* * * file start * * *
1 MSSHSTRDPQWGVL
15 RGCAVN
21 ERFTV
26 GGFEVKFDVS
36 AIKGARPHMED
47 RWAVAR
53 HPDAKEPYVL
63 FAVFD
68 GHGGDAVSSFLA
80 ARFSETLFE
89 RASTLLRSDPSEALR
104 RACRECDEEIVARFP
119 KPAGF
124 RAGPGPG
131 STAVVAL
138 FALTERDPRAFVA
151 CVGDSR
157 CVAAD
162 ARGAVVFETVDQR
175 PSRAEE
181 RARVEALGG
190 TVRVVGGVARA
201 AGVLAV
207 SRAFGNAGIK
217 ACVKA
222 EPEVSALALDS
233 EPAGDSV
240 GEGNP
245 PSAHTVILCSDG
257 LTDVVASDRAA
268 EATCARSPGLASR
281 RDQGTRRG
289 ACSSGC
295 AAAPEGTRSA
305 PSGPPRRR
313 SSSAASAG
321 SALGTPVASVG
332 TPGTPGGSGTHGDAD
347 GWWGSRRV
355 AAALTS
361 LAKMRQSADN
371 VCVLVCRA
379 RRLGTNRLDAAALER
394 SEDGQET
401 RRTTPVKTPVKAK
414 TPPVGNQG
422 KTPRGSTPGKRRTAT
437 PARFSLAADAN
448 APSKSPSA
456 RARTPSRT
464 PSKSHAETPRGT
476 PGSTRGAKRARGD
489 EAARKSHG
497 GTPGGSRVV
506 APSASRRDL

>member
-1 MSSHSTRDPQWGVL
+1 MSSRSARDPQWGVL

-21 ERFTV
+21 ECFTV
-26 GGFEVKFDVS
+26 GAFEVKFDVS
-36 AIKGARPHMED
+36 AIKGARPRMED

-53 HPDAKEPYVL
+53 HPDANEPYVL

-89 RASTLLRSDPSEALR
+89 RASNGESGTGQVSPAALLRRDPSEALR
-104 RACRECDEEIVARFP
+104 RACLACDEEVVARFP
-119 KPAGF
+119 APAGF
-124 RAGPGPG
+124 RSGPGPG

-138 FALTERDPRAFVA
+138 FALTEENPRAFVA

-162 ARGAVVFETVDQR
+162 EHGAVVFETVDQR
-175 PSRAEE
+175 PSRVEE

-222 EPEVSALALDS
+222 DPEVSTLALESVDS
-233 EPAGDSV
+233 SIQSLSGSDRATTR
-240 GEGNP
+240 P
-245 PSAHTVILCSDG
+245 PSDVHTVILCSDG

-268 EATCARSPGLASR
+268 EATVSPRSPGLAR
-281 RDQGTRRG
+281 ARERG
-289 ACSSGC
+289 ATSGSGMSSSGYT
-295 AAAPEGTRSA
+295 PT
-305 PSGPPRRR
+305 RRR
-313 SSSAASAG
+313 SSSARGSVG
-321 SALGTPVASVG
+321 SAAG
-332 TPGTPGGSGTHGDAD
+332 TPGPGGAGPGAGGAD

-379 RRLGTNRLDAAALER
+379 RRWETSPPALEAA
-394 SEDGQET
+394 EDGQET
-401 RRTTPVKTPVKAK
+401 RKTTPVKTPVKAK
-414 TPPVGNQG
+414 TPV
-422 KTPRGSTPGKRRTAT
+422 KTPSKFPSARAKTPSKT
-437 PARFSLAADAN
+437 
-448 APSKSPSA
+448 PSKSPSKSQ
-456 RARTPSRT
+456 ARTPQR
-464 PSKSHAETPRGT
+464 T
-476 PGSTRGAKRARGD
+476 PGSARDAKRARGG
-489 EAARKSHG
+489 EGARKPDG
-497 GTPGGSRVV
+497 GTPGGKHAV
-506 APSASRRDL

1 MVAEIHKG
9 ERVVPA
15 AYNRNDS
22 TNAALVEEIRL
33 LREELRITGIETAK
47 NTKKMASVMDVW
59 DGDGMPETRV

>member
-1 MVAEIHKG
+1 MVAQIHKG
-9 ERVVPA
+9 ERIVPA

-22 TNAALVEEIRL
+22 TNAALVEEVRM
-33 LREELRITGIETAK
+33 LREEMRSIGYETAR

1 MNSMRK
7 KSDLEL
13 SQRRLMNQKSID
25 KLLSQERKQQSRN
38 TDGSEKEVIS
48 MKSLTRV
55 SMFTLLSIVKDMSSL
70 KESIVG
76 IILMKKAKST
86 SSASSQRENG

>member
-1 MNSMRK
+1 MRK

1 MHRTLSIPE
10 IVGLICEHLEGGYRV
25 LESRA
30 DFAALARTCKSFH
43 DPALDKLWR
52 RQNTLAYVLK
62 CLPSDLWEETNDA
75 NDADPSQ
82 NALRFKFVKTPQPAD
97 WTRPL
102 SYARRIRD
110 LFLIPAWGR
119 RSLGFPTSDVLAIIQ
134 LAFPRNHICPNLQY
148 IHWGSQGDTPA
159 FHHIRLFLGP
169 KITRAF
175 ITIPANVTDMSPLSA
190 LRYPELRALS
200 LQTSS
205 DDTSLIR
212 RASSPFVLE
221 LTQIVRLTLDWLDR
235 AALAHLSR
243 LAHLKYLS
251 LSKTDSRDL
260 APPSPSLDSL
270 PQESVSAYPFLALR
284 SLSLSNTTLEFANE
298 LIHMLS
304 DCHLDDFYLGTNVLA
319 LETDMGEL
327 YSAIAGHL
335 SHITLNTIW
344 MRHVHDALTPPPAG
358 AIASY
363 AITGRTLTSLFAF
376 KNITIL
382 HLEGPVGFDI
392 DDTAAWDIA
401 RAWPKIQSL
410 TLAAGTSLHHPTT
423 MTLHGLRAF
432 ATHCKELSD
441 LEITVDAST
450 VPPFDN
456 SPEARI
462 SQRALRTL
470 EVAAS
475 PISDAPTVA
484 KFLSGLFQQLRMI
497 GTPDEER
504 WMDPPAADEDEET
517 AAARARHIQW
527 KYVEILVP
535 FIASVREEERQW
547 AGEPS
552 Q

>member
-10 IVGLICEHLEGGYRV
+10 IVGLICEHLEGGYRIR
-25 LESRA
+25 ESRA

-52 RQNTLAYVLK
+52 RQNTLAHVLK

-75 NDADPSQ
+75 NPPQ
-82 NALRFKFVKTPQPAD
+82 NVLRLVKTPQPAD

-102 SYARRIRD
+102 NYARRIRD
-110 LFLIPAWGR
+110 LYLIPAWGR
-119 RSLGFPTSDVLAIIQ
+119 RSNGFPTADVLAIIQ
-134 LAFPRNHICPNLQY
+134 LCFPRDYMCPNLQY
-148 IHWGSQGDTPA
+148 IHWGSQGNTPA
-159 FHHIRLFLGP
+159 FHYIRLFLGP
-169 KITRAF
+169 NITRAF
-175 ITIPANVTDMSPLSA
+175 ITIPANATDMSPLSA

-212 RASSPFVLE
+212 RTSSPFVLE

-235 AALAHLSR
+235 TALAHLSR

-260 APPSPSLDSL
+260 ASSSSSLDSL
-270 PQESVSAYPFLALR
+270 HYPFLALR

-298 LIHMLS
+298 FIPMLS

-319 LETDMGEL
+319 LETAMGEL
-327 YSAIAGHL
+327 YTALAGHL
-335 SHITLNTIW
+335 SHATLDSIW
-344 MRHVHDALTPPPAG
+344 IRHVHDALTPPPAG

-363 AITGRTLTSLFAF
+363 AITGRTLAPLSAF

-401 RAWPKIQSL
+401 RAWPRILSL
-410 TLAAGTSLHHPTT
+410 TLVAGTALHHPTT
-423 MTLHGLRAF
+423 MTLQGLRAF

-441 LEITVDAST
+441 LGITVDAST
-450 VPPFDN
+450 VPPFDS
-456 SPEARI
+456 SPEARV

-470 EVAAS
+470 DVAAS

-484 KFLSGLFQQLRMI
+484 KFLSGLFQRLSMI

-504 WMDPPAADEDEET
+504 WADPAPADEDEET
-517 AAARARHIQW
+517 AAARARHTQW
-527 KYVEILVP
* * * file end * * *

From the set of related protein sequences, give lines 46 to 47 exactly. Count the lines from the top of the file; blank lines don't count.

414 TPPVGNQG
422 KTPRGSTPGKRRTAT